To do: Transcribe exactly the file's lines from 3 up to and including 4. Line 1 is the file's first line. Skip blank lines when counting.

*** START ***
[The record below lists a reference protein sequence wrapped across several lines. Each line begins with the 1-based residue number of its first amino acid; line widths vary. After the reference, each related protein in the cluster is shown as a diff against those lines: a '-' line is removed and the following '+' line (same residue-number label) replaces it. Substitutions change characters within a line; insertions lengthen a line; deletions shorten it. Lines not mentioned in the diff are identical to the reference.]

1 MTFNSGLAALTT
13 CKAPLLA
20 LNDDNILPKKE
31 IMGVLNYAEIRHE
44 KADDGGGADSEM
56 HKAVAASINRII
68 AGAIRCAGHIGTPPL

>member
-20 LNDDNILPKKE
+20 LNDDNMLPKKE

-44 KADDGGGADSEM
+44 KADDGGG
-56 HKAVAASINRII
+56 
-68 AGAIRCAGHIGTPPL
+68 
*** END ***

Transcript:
13 CKAPLLA
20 LNDDNILPKKE